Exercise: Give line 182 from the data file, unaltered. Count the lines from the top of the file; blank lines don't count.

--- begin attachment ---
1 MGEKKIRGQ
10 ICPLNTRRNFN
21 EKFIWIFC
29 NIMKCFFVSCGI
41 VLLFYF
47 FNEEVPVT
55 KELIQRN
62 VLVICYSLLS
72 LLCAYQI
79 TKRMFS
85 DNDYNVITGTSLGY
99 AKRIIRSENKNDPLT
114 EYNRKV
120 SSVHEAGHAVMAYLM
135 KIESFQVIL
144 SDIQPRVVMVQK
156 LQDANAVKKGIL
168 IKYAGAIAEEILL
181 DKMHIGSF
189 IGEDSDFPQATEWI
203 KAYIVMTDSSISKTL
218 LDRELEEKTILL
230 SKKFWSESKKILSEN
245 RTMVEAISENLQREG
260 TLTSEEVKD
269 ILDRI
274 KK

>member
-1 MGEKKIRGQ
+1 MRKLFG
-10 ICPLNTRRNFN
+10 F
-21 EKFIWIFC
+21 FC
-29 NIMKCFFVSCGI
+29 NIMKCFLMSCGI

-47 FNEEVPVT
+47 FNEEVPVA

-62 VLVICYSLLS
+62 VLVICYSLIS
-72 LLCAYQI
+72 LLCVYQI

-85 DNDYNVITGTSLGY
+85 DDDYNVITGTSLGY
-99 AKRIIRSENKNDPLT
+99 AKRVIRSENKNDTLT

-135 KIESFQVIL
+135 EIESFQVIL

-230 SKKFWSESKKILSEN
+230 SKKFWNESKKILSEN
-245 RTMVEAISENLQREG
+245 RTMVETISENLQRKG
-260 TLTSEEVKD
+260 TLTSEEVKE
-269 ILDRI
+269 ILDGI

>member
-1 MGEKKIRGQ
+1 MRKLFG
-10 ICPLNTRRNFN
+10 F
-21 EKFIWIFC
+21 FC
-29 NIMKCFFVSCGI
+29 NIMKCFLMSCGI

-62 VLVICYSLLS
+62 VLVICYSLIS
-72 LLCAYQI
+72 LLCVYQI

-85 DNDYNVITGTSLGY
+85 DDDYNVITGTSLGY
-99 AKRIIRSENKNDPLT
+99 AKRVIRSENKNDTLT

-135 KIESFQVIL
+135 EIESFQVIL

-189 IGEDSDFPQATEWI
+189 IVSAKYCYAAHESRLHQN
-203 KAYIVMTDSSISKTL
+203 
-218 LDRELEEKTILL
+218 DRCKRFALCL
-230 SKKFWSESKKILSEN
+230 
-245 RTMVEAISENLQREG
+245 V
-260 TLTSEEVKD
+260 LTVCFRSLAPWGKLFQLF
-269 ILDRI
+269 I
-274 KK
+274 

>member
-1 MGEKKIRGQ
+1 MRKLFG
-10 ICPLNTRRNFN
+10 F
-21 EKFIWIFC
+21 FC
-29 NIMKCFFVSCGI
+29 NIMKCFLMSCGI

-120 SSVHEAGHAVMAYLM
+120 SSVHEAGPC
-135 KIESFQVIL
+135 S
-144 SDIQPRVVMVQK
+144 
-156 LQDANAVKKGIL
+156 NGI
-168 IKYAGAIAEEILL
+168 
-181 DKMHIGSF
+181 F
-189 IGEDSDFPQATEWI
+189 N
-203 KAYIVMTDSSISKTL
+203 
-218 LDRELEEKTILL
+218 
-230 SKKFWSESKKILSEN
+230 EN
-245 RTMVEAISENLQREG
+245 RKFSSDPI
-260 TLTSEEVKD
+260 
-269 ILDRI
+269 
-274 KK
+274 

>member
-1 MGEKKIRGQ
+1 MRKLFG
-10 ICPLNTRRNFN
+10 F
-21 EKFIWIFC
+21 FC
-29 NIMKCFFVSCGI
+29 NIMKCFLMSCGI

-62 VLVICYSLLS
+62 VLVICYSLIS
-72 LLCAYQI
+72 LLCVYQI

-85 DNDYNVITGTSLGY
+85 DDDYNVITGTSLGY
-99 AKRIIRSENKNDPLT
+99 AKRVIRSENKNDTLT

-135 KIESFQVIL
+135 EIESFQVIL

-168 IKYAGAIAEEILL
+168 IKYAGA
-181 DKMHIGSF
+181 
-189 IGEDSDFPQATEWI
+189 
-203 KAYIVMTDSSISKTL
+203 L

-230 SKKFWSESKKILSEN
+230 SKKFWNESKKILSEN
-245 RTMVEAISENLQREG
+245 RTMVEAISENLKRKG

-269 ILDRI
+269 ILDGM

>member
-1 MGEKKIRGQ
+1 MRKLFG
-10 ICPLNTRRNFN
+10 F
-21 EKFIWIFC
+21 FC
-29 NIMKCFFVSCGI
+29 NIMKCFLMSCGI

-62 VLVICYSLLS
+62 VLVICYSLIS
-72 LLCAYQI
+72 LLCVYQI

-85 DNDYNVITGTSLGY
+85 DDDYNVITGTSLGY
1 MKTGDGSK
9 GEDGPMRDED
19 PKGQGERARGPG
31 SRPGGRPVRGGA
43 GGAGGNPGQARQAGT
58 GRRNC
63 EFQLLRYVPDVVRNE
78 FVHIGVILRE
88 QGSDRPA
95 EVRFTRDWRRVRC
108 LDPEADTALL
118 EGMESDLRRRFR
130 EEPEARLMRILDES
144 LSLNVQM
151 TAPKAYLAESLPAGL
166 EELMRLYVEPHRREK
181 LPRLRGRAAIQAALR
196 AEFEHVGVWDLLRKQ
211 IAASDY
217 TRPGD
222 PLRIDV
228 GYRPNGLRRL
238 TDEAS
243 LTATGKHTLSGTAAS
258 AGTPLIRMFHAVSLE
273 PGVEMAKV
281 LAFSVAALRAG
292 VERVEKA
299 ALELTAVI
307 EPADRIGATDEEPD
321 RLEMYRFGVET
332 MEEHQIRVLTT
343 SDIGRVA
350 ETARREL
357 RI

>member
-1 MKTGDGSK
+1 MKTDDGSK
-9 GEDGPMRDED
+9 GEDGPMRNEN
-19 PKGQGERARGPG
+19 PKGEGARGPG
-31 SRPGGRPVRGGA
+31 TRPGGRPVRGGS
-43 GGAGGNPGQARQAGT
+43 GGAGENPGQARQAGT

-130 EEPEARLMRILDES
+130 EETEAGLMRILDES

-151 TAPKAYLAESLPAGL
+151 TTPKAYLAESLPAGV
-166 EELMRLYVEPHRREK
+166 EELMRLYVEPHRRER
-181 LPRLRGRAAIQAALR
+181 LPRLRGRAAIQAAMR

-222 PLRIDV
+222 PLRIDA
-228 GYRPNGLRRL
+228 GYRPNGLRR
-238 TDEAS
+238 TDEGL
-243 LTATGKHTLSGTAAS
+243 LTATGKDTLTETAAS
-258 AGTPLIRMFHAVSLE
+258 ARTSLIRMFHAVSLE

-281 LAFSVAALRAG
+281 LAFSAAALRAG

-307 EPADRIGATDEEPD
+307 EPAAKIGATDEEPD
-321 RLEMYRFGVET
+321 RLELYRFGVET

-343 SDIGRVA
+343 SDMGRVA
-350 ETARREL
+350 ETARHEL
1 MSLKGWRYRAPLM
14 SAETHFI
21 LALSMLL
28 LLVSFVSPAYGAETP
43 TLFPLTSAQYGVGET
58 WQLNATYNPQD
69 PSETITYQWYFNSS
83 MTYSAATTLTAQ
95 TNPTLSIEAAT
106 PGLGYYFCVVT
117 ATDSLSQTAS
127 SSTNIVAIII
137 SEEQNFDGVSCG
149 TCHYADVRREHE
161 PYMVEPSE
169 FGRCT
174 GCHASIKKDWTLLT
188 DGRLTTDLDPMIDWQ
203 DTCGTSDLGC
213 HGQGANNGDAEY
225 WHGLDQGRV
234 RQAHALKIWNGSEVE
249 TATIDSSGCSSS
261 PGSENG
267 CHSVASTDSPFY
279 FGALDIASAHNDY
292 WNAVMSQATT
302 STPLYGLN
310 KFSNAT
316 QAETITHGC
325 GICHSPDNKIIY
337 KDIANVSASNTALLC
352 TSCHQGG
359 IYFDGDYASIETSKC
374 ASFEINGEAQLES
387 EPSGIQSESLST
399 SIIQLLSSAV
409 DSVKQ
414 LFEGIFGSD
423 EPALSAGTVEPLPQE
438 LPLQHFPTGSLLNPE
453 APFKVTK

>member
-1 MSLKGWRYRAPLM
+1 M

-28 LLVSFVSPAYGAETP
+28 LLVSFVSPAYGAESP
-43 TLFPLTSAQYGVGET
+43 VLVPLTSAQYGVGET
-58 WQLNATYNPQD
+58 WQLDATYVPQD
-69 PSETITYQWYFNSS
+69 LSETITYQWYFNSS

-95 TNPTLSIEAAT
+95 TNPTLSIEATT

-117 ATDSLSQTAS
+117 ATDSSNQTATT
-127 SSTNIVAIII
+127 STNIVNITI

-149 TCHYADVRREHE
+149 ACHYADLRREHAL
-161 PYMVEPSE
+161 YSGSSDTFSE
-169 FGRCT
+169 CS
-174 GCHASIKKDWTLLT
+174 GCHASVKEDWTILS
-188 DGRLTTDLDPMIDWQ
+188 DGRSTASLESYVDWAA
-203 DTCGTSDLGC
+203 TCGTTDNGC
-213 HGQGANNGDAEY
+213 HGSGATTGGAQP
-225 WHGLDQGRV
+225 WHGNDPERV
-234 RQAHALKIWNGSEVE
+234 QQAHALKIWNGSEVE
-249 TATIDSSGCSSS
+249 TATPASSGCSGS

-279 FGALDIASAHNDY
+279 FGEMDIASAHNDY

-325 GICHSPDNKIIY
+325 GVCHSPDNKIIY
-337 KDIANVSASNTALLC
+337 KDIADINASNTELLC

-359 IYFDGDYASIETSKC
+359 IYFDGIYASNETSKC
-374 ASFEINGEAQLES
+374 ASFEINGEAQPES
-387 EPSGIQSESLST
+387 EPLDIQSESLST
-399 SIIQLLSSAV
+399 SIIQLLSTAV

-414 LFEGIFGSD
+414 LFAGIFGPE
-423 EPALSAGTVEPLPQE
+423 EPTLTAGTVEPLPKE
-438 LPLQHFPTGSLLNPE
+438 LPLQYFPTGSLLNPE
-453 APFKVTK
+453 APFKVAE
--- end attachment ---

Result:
58 GRRNC